(Buying a call option is the same concept as puts. The buyer has limited risk and the seller takes the remainder of that risk.)

In general terms:
Option buyers have rights and usually limited risks.
Option sellers have obligations and takes the risk for the option buyer.

I get myself confused in the case say of a PUT i understand if i BUY a PUT i want to insure myself so i pay the premium incase the stock tumbles so i can sell at a set price

Then i lose it when it comes to SELL a PUT i would think i receive the premium and?????
Yes, you understand the put buying concept.
(1) keep the premium if not assigned AND the market expires ABOVE your strike price
(2) obligated to buy the stock if assigned
(3) Can always close the position before expiry by buying the option you sold (unless assigned first).

In a nutshell:
Buying puts or calls means paying a premium which is the price paid in return for limiting risk.
Buying calls is usually best in strongly bullish conditions.
Buying puts is usually best in strongly bearish conditions.

Selling puts or calls means receiving premium in return for taking on the risk (you are taking the risk that the buyer wants to limit).
Selling calls is usually best in bearish to neutral conditions.
Selling puts is usually best in bullish to neutral conditions.

There are other risks attached to sold options such as dividends and other special circumstances - won't complicate things further at this stage - but just to point out that there are other mitigating factors to learn down the track...

- Written in haste - I'm sure Wayne will pick up any mistakes

5. ## Re: Calls Puts confusion...

Hi all

Thanyou very much for your detailed explanations and further crystallizing it in my thick head..lol.

With sooooo many option strategies out there which one would be a bread and butter type strategy. I have been reading a bit about Spreads.

Sell a CALL

Also Covered Calls

Qu: Do I have to have an option account to see the dates and expiry and premiums lists on the eligible stocks. I find it hard to make comparisons etc when I can't view the stocks that are available.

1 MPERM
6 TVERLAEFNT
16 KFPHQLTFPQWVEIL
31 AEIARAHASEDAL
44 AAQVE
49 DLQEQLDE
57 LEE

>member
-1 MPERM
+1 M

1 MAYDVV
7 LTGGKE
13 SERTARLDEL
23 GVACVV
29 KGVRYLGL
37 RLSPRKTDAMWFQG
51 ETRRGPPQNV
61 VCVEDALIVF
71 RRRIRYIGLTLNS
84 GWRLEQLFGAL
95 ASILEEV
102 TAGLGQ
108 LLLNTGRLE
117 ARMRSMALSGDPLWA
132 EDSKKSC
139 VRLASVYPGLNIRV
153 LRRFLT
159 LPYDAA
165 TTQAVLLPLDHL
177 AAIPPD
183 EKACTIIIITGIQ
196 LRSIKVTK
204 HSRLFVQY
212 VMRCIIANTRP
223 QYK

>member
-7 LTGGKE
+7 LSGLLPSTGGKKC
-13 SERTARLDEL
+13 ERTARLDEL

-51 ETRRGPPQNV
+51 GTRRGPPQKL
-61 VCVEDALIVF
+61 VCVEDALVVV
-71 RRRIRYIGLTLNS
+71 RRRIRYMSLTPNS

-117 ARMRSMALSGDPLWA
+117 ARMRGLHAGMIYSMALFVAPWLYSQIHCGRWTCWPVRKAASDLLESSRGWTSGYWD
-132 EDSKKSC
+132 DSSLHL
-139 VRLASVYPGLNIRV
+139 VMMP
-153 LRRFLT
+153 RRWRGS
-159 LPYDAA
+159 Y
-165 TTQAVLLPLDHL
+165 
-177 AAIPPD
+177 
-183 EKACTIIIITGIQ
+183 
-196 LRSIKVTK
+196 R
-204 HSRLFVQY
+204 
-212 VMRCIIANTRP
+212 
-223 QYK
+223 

Cheers
SG

6. ## Re: Calls Puts confusion...

Hi

Sell a CALL
I meant Sell a Put so i agree to buy the stock at a certain price for a premium.

Then Buy a Put and pay the premium to reduce the risk.

Cheers
SG

7. ## Re: Calls Puts confusion...

Originally Posted by stargazer
...With sooooo many option strategies out there which one would be a bread and butter type strategy. I have been reading a bit about Spreads....
I don't know of any guaranteed "bread and butter" strategy - it depends if the market co-operates with your strategy!
eg.
- covered calls (similar risk to selling uncovered puts if the same sold strike is used) has large downside risk and limited upside gains.
- Iron Condors are a popular "bread and butter" strategy and they make money when the market stays inside the sold strikes. The catch is a big move that can wipe out months of profits in a few days.
- calendars work in a similar manner to ICs in that they can make money when the market is range bound however, volatility can severely affect the long (covering) leg which is placed further out in time. Calendars usually do best if entered when IV is low and likely to rise, then it potentially makes money from front month decay and an increase in the back month due to rising IV.

This is just a quick summary of some of the strategies people use to try and generate an income and they all have risks - some risks are not easily seen until one has a reasonable understanding of the greeks.

Sell a CALL
Selling a call and buying a put at the same strike WITHOUT buying shares behaves in a similar manner to owning the shares. Makes money on the upside and loses on the downside. Up coming dividends upset this somewhat as the puts become more expensive and the calls become cheaper.

However, if you buy stock to the sell call/buy put strategy, then you have a "collar" or a covered call with put protection.

Also Covered Calls
See above

Qu: Do I have to have an option account to see the dates and expiry and premiums lists on the eligible stocks. I find it hard to make comparisons etc when I can't view the stocks that are available.
Here is a PDF which is updated regularly (I think monthly) on the asx site and lists all the optionable stocks and other info like market makers and their obligations for each stock - also volatility & dividend info.
http://www.asx.com.au/investor/pdf/n...8/Clm05608.pdf

Hope that helps
Cheers